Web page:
Online Survey Launched to Determine Space Needs for Area Artists, Arts Organizations and Creative Businesses
The City of Richmond is partnering with CultureWorks, the Cameron Foundation and City of Petersburg to conduct a major online survey of artists, individuals involved with arts organizations and creative businesses in the region to determine the feasibility of creating one or more multi-use arts facilities. The survey will conclude on September 5, 2014.
This effort represents a collaboration of multiple partners, including The Cameron Foundation, Artspace Projects, CultureWorks, and the cities of Richmond and Petersburg. Artspace Projects, the nation’s leading developer for the arts, will use the survey to identify the types and number of spaces needed by those who are part of the area’s creative economy. The results of the survey will help Artspace Projects determine the size of the market in Richmond and Petersburg region for affordable live/work housing, studio and public space of various kinds.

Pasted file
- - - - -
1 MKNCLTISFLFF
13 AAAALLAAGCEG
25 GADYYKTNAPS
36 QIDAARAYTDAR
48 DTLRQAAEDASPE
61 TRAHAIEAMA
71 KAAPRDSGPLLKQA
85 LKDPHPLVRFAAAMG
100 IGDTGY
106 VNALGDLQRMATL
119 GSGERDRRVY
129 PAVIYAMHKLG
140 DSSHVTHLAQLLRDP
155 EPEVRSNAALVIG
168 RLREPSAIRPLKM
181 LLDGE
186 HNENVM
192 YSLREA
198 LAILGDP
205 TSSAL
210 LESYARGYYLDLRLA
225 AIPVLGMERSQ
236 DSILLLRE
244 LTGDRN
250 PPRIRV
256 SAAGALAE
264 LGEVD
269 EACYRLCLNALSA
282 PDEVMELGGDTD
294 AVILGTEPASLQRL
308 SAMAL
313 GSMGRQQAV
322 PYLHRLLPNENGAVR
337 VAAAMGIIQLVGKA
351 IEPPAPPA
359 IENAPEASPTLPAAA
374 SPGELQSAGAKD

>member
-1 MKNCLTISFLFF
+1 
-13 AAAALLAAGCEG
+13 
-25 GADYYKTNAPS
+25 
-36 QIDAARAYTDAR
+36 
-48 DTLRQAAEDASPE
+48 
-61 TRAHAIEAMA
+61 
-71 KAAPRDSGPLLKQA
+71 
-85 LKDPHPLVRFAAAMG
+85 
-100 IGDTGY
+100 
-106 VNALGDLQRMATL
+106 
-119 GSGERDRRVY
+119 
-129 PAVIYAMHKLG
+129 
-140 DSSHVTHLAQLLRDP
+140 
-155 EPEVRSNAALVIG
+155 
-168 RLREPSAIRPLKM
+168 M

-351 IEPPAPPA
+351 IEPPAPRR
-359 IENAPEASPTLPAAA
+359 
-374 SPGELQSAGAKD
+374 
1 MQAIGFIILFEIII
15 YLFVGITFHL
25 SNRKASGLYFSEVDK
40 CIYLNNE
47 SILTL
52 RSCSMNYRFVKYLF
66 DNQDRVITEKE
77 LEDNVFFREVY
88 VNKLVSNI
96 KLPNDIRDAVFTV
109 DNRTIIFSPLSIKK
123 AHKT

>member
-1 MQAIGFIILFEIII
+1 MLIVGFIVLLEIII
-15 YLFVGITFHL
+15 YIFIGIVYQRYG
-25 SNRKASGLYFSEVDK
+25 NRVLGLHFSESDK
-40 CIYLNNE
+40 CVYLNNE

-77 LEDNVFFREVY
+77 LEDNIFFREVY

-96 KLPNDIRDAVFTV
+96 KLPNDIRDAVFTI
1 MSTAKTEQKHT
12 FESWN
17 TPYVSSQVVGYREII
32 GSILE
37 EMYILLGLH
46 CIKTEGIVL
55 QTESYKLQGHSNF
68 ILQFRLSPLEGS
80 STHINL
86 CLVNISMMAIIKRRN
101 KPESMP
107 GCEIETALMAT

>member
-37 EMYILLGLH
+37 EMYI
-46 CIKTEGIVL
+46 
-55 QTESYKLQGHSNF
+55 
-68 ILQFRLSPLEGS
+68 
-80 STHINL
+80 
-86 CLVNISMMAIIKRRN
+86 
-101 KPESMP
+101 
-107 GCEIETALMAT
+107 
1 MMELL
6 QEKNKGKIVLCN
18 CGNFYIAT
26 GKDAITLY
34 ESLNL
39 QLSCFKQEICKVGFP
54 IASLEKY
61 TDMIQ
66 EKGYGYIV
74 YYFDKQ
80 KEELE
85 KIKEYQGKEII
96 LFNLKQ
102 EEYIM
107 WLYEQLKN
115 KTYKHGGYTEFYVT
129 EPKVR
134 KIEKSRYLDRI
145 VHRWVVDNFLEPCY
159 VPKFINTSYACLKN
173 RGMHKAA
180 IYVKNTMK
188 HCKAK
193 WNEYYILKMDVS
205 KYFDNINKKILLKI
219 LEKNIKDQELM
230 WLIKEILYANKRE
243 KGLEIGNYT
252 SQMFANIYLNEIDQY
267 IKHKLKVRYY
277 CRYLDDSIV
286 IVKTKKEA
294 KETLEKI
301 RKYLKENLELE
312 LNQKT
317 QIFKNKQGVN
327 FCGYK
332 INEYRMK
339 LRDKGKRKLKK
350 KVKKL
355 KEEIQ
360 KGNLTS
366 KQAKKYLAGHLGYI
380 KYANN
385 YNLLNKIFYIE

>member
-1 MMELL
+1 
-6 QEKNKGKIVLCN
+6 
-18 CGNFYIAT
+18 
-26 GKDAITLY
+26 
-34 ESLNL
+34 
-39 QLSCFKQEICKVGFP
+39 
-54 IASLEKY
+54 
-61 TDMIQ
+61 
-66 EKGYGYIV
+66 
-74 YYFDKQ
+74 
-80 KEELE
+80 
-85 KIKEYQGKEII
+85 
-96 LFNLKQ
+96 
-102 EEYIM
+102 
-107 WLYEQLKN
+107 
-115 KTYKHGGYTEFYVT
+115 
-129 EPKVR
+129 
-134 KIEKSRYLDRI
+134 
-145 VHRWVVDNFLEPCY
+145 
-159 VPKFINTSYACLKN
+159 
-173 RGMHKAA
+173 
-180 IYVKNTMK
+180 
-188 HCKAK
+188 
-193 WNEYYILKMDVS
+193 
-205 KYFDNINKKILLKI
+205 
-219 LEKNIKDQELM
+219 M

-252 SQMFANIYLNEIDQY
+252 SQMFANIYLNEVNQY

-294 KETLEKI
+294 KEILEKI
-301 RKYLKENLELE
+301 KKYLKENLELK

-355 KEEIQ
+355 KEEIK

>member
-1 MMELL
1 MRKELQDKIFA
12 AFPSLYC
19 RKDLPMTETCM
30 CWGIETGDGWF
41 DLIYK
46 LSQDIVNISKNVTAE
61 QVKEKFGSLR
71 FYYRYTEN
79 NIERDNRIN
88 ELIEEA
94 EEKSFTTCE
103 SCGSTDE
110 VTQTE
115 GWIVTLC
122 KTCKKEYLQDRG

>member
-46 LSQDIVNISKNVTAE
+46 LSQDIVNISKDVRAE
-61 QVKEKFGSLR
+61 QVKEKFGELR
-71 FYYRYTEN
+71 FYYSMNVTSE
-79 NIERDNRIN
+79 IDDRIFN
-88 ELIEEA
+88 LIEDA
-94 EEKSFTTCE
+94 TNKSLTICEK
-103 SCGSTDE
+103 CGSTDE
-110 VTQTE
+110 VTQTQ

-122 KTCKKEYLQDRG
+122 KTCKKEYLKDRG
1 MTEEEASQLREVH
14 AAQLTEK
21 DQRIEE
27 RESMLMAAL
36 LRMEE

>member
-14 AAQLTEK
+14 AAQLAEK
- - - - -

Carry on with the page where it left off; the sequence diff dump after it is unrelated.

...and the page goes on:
The survey is the second phase of a scope of work that began last year when an Artspace Projects team conducted preliminary feasibility visits in Richmond and Petersburg. If the survey identifies a market for one or more Artspace Projects developments and the community decides to proceed, survey results will inform both the project concept and site selection as well as provide data on affordability. The survey results will also impact specific design and programmatic decisions, such as square footage, parking spaces, types of shared creative spaces to include, rent levels, etc. Artists who take the survey will have the option of being among the first to be informed of project developments, including leasing opportunities.
Additional information about the survey is available at www.creativespacesurvey.org, where interested artists, arts organizations and creative businesses are encouraged to take the survey.
“This project has something to offer residents who are involved with a creative pursuit or organization as it is a unique tool that can help the City revitalize and inject positive energy into some of our most underinvested neighborhoods,” said Lee Downey, director of the City of Richmond’s Department of Economic and Community Development. “Growing the creative economy will not only help grow the overall local economy, but also make it more diverse and more resilient to economic downturns.”